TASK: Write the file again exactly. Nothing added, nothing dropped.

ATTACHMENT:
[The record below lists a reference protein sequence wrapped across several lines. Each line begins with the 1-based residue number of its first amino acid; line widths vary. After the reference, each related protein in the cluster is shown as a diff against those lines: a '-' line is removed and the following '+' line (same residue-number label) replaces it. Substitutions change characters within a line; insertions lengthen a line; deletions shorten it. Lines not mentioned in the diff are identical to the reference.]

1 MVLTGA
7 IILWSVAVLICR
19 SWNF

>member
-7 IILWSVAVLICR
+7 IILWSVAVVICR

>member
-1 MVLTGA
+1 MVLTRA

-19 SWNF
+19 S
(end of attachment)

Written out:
[The record below lists a reference protein sequence wrapped across several lines. Each line begins with the 1-based residue number of its first amino acid; line widths vary. After the reference, each related protein in the cluster is shown as a diff against those lines: a '-' line is removed and the following '+' line (same residue-number label) replaces it. Substitutions change characters within a line; insertions lengthen a line; deletions shorten it. Lines not mentioned in the diff are identical to the reference.]

1 MVLTGA
7 IILWSVAVLICR
19 SWNF

>member
-7 IILWSVAVLICR
+7 IILWSVAVVICR

>member
-1 MVLTGA
+1 MVLTRA

-19 SWNF
+19 S